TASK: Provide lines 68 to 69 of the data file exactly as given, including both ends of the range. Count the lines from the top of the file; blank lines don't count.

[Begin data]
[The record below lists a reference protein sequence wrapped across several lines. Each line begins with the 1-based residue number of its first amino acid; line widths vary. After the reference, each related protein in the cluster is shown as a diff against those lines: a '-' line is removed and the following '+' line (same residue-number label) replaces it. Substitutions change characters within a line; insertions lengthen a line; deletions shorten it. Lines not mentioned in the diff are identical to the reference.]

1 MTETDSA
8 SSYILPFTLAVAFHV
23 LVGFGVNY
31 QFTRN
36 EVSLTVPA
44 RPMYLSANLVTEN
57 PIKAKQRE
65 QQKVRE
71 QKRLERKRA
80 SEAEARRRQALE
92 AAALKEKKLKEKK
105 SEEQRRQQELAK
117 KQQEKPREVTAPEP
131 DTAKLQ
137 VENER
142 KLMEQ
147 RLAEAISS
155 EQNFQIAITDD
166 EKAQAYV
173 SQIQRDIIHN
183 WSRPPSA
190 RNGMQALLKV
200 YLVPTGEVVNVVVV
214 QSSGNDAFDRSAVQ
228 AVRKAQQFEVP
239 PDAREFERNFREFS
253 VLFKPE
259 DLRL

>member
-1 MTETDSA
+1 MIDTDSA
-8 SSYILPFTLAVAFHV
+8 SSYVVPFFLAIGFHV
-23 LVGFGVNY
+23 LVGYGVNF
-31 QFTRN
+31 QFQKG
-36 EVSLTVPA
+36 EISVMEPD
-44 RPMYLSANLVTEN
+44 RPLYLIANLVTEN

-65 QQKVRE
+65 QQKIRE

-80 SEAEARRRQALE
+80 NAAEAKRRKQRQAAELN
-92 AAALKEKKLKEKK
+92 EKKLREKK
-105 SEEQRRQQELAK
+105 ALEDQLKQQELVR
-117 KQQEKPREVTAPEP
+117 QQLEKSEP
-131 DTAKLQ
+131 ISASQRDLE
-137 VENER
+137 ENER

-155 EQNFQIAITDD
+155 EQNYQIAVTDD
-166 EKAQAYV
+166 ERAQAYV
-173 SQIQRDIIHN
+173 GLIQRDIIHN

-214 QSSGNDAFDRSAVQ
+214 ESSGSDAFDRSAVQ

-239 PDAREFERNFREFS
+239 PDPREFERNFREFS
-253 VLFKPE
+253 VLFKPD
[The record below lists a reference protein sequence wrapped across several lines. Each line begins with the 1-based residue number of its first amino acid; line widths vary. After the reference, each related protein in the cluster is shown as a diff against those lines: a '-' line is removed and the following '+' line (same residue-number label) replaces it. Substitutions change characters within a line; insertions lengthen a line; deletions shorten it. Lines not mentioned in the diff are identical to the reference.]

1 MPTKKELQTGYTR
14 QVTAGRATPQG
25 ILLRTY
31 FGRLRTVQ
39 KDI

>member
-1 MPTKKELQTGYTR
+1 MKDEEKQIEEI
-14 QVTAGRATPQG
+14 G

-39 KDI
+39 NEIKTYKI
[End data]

+253 VLFKPD
[The record below lists a reference protein sequence wrapped across several lines. Each line begins with the 1-based residue number of its first amino acid; line widths vary. After the reference, each related protein in the cluster is shown as a diff against those lines: a '-' line is removed and the following '+' line (same residue-number label) replaces it. Substitutions change characters within a line; insertions lengthen a line; deletions shorten it. Lines not mentioned in the diff are identical to the reference.]